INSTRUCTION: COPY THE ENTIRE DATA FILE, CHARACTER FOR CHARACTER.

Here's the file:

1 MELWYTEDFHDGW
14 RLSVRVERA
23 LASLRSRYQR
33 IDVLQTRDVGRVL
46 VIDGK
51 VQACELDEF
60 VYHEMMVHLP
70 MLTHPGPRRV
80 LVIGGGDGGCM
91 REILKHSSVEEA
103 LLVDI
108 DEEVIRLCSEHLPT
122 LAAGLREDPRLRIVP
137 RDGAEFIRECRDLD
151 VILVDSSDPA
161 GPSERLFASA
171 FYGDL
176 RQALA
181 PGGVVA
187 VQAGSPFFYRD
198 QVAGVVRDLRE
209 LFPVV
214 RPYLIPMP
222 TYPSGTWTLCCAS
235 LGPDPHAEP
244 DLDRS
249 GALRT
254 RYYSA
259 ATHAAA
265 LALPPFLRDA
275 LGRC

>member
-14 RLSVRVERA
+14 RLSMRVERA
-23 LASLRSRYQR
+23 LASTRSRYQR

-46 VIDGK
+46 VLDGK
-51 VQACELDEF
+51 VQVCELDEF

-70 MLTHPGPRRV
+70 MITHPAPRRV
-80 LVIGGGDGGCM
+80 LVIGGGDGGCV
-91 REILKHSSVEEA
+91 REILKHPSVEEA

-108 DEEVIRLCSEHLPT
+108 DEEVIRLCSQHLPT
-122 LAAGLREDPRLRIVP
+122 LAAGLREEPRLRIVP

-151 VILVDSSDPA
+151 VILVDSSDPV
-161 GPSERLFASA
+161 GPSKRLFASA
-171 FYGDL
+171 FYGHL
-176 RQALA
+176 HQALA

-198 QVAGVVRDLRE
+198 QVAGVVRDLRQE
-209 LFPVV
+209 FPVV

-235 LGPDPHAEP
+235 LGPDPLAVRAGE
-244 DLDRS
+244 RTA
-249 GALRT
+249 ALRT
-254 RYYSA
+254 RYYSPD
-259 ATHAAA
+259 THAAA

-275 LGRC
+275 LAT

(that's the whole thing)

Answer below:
1 MELWYTEDFHDGW
14 RLSVRVERA
23 LASLRSRYQR
33 IDVLQTRDVGRVL
46 VIDGK
51 VQACELDEF
60 VYHEMMVHLP
70 MLTHPGPRRV
80 LVIGGGDGGCM
91 REILKHSSVEEA
103 LLVDI
108 DEEVIRLCSEHLPT
122 LAAGLREDPRLRIVP
137 RDGAEFIRECRDLD
151 VILVDSSDPA
161 GPSERLFASA
171 FYGDL
176 RQALA
181 PGGVVA
187 VQAGSPFFYRD
198 QVAGVVRDLRE
209 LFPVV
214 RPYLIPMP
222 TYPSGTWTLCCAS
235 LGPDPHAEP
244 DLDRS
249 GALRT
254 RYYSA
259 ATHAAA
265 LALPPFLRDA
275 LGRC

>member
-14 RLSVRVERA
+14 RLSMRVERA
-23 LASLRSRYQR
+23 LASTRSRYQR

-46 VIDGK
+46 VLDGK
-51 VQACELDEF
+51 VQVCELDEF

-70 MLTHPGPRRV
+70 MITHPAPRRV
-80 LVIGGGDGGCM
+80 LVIGGGDGGCV
-91 REILKHSSVEEA
+91 REILKHPSVEEA

-108 DEEVIRLCSEHLPT
+108 DEEVIRLCSQHLPT
-122 LAAGLREDPRLRIVP
+122 LAAGLREEPRLRIVP

-151 VILVDSSDPA
+151 VILVDSSDPV
-161 GPSERLFASA
+161 GPSKRLFASA
-171 FYGDL
+171 FYGHL
-176 RQALA
+176 HQALA

-198 QVAGVVRDLRE
+198 QVAGVVRDLRQE
-209 LFPVV
+209 FPVV

-235 LGPDPHAEP
+235 LGPDPLAVRAGE
-244 DLDRS
+244 RTA
-249 GALRT
+249 ALRT
-254 RYYSA
+254 RYYSPD
-259 ATHAAA
+259 THAAA

-275 LGRC
+275 LAT